Combines disarming sensitivity to the nuances of the tangled relations among the characters with sledgehammer plotting.

Pub Date: July 20, 2021

ISBN: 978-0-06-285809-2

Page Count: 512

Publisher: Morrow/HarperCollins

Review Posted Online: June 16, 2021

Kirkus Reviews Issue: July 1, 2021

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Forget about solving all these crimes; the signal triumph here is (spoiler) the heroine’s survival.

A CONSPIRACY OF BONES

Another sweltering month in Charlotte, another boatload of mysteries past and present for overworked, overstressed forensic anthropologist Temperance Brennan.

A week after the night she chases but fails to catch a mysterious trespasser outside her town house, some unknown party texts Tempe four images of a corpse that looks as if it’s been chewed by wild hogs, because it has been. Showboat Medical Examiner Margot Heavner makes it clear that, breaking with her department’s earlier practice (The Bone Collection, 2016, etc.), she has no intention of calling in Tempe as a consultant and promptly identifies the faceless body herself as that of a young Asian man. Nettled by several errors in Heavner’s analysis, and even more by her willingness to share the gory details at a press conference, Tempe launches her own investigation, which is not so much off the books as against the books. Heavner isn’t exactly mollified when Tempe, aided by retired police detective Skinny Slidell and a host of experts, puts a name to the dead man. But the hints of other crimes Tempe’s identification uncovers, particularly crimes against children, spur her on to redouble her efforts despite the new M.E.’s splenetic outbursts. Before he died, it seems, Felix Vodyanov was linked to a passenger ferry that sank in 1994, an even earlier U.S. government project to research biological agents that could control human behavior, the hinky spiritual retreat Sparkling Waters, the dark web site DeepUnder, and the disappearances of at least four schoolchildren, two of whom have also turned up dead. And why on earth was Vodyanov carrying Tempe’s own contact information? The mounting evidence of ever more and ever worse skulduggery will pull Tempe deeper and deeper down what even she sees as a rabbit hole before she confronts a ringleader implicated in “Drugs. Fraud. Breaking and entering. Arson. Kidnapping. How does attempted murder sound?”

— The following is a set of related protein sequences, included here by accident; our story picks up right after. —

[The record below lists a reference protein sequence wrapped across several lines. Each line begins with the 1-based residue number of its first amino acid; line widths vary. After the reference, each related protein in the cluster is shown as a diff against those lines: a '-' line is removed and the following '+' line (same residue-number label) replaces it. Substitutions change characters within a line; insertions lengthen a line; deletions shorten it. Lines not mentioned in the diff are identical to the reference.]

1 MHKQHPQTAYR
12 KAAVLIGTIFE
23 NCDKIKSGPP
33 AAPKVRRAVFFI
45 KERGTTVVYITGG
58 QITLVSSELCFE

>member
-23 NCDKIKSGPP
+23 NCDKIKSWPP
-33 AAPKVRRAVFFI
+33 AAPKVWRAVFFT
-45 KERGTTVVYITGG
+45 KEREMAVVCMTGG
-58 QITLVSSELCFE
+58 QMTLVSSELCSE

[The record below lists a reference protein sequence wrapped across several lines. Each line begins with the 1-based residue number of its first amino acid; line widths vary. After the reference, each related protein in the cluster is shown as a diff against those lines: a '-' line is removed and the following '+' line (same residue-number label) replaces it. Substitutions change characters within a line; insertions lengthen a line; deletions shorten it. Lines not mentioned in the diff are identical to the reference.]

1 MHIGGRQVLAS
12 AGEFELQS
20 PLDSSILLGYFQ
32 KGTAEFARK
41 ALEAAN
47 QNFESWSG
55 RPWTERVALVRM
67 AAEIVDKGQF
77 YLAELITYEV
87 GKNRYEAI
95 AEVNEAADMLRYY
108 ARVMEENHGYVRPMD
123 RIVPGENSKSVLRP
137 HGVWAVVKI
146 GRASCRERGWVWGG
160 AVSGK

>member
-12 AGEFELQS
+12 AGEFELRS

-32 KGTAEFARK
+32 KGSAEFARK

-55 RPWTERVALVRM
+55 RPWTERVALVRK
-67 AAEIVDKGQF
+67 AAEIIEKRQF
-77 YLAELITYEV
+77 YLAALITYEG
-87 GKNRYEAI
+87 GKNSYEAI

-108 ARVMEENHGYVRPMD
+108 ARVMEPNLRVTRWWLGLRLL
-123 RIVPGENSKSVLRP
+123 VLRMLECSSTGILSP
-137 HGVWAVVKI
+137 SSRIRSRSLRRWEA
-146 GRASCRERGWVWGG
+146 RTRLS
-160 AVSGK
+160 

Forget about solving all these crimes; the signal triumph here is (spoiler) the heroine’s survival.

Pub Date: March 17, 2020

ISBN: 978-1-9821-3888-2

Page Count: 352

Publisher: Scribner

Review Posted Online: Dec. 23, 2019

Kirkus Reviews Issue: Jan. 15, 2020